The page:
I don't think they're worth it....BUT I have seen some of 'em that are
cheap.... google "roll and grow flowers" and you['ll several hits.
I don't have areas that I plant this way... I always have bulbs, perennials,
I've made these in the past at school and the kids loved it. By the way, I
always buy the .10 seed packets (unless it's something special) or try and
save seeds from heirloom flowers.
Homemade Seed Tapes
Way to Grow : Episode WTG-132
Looking for a kid-friendly project that offers an interesting diversion
during the "blah" days of winter? Host Dan Pawlus has the perfect
answer-homemade seed tapes. Dan discusses the supplies needed to create the
tapes and demonstrates how they are made. Materials and instructions are
newspaper cut into 1"x7" strips (no colored sections)
1/2 cup all purpose flour
1 cup water
1 Tbs. salt
seeds (beets, carrots, leeks, lettuce, etc.)
Working with an entirely black and white section of newspaper (no colors),
cut enough 1"x7" strips to accommodate the number of seeds to be used.
Create a paste by combining 1/2 cup flour and 1 cup water- the paste should
have the consistency of gravy and be thick enough to coat the seeds.
Lay the strips out on a table.
Space the seeds along the strips, following the spacing requirements
printed on each package. Then "paste" the seeds in place on the newspaper
strips using the flour-and-water mixture.
Allow the paste to dry thoroughly, then roll up the strips and place them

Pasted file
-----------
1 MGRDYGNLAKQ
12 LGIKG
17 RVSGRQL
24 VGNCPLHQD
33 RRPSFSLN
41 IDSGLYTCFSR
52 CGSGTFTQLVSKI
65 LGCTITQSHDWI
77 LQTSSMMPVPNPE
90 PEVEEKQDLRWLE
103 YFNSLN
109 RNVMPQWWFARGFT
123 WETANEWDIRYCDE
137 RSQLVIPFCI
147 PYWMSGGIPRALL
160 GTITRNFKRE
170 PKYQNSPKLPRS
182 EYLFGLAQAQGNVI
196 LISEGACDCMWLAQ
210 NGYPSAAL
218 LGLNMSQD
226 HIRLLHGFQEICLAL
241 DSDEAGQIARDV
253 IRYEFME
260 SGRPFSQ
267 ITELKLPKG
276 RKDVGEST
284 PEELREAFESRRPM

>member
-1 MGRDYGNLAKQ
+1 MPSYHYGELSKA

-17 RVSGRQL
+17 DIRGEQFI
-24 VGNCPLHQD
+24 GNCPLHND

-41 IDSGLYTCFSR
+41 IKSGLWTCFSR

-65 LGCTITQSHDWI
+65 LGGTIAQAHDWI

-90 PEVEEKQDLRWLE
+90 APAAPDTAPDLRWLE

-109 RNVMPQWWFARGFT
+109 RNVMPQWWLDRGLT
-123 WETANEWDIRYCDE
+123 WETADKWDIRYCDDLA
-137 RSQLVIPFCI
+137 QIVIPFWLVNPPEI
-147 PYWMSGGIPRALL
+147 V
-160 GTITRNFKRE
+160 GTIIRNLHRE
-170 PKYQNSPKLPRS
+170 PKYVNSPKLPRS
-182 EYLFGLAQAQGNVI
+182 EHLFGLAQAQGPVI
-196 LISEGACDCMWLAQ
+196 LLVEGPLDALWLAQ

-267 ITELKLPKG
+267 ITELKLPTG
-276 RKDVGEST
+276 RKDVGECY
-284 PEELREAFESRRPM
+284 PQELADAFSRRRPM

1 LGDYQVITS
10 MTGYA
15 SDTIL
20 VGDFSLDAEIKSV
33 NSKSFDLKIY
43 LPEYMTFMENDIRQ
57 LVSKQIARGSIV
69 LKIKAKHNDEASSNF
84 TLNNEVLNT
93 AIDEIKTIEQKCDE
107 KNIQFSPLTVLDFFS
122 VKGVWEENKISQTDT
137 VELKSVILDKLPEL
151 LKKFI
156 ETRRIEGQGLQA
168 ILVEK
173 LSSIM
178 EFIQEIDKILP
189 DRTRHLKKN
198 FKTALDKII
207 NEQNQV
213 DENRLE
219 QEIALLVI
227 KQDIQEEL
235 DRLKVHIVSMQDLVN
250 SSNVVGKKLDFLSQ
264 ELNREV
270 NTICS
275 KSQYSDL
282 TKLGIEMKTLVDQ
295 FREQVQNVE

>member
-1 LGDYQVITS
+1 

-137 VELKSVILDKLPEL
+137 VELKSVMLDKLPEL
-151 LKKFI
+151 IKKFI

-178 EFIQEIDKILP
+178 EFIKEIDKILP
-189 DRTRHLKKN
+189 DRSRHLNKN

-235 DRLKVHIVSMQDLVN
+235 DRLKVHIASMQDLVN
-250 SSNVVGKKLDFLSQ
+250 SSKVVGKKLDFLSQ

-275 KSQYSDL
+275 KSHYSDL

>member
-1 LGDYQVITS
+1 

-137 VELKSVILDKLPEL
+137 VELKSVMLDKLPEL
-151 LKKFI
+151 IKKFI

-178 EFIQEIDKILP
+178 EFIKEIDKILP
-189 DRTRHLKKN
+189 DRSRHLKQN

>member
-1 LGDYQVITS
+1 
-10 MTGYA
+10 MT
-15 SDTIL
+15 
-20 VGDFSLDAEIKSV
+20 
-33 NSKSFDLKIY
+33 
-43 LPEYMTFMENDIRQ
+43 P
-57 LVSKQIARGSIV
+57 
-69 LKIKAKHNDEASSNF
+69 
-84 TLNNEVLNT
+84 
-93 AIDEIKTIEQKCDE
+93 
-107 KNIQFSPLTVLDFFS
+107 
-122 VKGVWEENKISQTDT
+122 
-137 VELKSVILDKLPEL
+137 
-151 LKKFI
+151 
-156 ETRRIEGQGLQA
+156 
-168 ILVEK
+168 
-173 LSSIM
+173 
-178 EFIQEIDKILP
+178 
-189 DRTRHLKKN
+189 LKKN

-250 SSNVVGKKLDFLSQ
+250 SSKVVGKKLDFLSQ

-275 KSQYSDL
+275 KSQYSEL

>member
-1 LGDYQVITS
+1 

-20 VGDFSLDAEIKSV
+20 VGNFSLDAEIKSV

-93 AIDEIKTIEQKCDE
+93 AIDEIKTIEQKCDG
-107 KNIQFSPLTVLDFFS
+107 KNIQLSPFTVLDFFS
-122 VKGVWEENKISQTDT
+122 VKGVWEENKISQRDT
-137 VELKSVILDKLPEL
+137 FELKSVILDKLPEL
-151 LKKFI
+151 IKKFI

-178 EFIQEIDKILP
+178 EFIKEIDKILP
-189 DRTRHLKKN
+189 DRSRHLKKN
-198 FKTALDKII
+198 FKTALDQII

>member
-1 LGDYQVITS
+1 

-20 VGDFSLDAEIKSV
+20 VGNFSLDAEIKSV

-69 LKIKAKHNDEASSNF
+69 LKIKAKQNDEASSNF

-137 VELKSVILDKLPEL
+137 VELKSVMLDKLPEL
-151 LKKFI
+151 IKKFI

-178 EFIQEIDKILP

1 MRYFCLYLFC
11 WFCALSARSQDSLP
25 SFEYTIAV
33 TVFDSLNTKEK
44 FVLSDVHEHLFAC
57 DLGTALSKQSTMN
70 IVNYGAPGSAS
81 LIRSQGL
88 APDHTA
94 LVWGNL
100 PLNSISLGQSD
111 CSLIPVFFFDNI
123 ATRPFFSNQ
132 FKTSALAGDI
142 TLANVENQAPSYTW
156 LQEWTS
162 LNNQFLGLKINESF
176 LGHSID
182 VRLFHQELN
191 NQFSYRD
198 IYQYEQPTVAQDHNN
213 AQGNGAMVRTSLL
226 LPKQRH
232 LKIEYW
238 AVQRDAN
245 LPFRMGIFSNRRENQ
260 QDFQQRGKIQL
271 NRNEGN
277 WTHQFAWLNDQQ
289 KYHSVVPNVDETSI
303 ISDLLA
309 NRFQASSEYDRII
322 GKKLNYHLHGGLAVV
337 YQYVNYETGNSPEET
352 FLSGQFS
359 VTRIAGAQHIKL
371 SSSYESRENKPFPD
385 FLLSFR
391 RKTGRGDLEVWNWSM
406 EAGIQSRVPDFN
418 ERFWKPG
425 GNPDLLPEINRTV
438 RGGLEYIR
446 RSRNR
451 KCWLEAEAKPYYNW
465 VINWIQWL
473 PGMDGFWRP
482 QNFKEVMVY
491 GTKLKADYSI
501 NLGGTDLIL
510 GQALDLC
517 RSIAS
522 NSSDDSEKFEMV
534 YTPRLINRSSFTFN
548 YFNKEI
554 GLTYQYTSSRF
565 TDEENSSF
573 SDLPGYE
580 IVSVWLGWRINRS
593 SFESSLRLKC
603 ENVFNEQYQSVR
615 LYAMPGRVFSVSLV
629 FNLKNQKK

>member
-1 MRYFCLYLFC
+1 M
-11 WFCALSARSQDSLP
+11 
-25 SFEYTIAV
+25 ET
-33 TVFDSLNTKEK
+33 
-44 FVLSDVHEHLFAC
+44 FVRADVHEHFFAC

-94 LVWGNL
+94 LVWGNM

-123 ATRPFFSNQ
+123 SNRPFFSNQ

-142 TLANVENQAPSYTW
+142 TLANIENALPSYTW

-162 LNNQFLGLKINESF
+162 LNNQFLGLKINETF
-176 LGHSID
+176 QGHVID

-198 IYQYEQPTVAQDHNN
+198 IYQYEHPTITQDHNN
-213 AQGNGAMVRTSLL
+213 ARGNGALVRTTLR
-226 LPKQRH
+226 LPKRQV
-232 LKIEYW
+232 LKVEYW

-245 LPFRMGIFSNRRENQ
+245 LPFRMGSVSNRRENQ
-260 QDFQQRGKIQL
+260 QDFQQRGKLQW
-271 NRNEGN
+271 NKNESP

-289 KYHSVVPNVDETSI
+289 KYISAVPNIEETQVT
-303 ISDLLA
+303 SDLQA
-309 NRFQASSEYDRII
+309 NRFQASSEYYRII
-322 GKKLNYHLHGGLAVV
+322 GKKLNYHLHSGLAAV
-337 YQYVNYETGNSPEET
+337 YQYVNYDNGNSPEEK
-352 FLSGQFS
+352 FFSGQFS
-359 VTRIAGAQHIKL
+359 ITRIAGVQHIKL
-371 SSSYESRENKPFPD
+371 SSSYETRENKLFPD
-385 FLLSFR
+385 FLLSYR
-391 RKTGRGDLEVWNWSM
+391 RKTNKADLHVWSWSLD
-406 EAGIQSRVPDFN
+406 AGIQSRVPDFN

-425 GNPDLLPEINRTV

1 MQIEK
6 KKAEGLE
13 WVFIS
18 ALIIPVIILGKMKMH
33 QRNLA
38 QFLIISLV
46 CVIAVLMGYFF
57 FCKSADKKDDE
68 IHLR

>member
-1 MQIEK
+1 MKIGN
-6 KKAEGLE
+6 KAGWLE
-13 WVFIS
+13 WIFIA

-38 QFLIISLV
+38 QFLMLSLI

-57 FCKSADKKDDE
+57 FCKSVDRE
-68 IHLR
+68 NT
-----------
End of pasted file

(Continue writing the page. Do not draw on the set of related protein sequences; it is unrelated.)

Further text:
in resealable plastic bags.
To complete the storage process, wrap salt in paper towels and place inside
each bag with the seeds. (This will maintain the dryness necessary to
preserve the seeds.) Be sure to label each bag with the seed names.
To plant the seed tapes, remove them from the plastic bags and lay each
strip in the garden to form rows (or follow an existing pattern).
Finally, cover the strips with fine soil and water them thoroughly. The
newspaper will decompose once it becomes saturated in the ground.
Homemade Seed Tapes
Many commercial seed companies manufacture seed tapes
Easy to use, these tapes are simply a strip of paper, with seeds glued on it
at the proper spacing for the particular variety. These tapes are well
suited for small seeds that need to be thinned after germination, such as
carrots, beets, and lettuce.
Sound simple enough to make yourself? Here are the details:
You will need some paper, flour, water, a small watercolor paintbrush, and
Cut plain paper, such as copy paper or newspaper, into long one-inch wide
strips. If you can find it, the perforated ends of computer paper
used in the older style tractor feed printers is ideal. It is already cut
and has regularly spaced holes that serve as a gauge for spacing.
Make a glue by mixing the flour and water to the consistency of gravy. With
the brush pick up a small dot of glue, then touch the brush to a seed, and
place the seed with the adhering glue on the paper
Continue this process spacing the seeds according to the directions on the
After the tapes have air dried on a flat surface, roll or fold them up and
store in a plastic sandwich type baggie. Be sure to date and label the
baggie. When it is time to plant, just unroll, lay it on the soil surface,
cover with a thin layer of soil, and water.
Prairie Yard and Garden is a production of the University of Minnesota,
Morris Media Services department for exclusive broadcast on Pioneer Public
Television (KWCM) ©1987-2006
Hope these ideas help
Quoted Text Here